Category Archives: Television

And the Rickie goes to …

The midseason Rickies.

The midseason Rickies.

No Walking Dead until February. That means it’s time to announce the midseason Walking Dead awards, the Rickies.

The winners are nominated by Shelley Tougas, voted on by Shelley Tougas, and presented by Shelley Tougas.

Smartest Character

And the Rickie goes to … Carl.

Carl: Why don’t we shoot the governor while he’s not expecting it, while he’s perched on that tank, before he chops off Hershel’s head and destroys the prison?

Daryl: Nah. Let’s just see how it plays out.

Worst Skill Transfer

The Rickie goes to … Daryl.

Daryl can shoot a gnat’s eyelash from 100 yards with a bow and arrow, but he can’t hit the side of a truck with an automatic rifle.

He also can’t drive, which brings us to …

Best Gross Out

The Rickie goes to … Daryl.

Our greasy-haired hero delivers a lesson about distracted driving when he hits a zombie while messing with the radio. Then he drives into a herd of zombies, backs up, and runs over so many walkers that the wheels spin in zombie road jam.

Serve that with some crackers.

Best Zombie Repellent

And the Rickie goes to … the Governor.

The Governor couldn’t be bitten if he put his hand in a zombie’s mouth and forced its teeth into his own flesh. After Woodbury falls, the Governor roams the countryside in a trance, unable or unwilling to fend off zombies, who either don’t notice him or miraculously trip, fall, or stumble around him.

Corniest Line

And the Rickie goes to … Hershel.

“I hereby declare we have spaghetti Tuesdays every Wednesday.”

Maybe Glenn can go on a run and rustle up some Chef Boyardee.

Saddest Death

And the Rickie rests on the grave of … Hershel. RIP.

Dumbest Mother

And the Rickie goes to … Lily.

She’s the Mommy Dearest of the zombie apocalypse. Days after daughter Megan was almost zombie lunch, Lily allows the kiddo to play hundreds of feet away from safety, alone, in a mud pile. When a zombie emerges, Lily’s a second late and a bullet short. And the cradle did fall. RIP Megan.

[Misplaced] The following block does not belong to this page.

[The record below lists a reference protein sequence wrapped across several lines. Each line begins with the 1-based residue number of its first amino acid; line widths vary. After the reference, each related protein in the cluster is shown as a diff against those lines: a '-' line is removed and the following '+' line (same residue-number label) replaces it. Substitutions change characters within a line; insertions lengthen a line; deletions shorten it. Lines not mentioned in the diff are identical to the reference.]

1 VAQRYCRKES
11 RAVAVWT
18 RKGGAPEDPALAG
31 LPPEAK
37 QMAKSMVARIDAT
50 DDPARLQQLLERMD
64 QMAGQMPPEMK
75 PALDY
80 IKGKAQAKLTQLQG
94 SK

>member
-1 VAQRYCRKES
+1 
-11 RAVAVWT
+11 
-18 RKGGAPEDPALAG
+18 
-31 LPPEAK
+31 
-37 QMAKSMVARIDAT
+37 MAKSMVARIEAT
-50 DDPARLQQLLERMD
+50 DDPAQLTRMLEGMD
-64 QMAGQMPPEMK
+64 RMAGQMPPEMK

Best Bad A**

And the Rickie goes to … Carol.

Carol’s banishment is also Rick’s biggest mistake. Turns out they could’ve used her.

Best Singer

And the Rickie goes to … Beth.

She can’t shoot, can’t fight, can’t handle a knife. But man, she can belt a Tom Waits’s tune. And she baby sits, which brings us to …

Worst Babysitter

And the Rickie goes to … Beth.

Never, ever transfer care of a baby to four young kids fleeing an invasion. Chances are they’ll dump the baby carrier in the carnage and run off looking for guns.

Best Defier of Death

And the Rickie goes to … Michonne.

When it’s all over, Michonne will be the last one standing. Nobody takes down Michonne.

Biggest apology

And the Rickie goes to … Bob.

On behalf of cyber fans everywhere, I humbly apologize to Bob for believing he was the prison killer. Turns out he may only be the prison’s zombie baiter, in which case the Ricktator will send him to live with Carol.

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Walking Dead

As a writer, I constantly struggle with conflicting plot points, contradictions in character, and things that don’t make sense – those moments in a story where the reader thinks, oh, c’mon. Really?

Instead of using my own work as an example, let’s take on my current favorite show Walking Dead. It gave me a full night’s worth of bad dreams, so I’m feeling a little miffed. Here we go: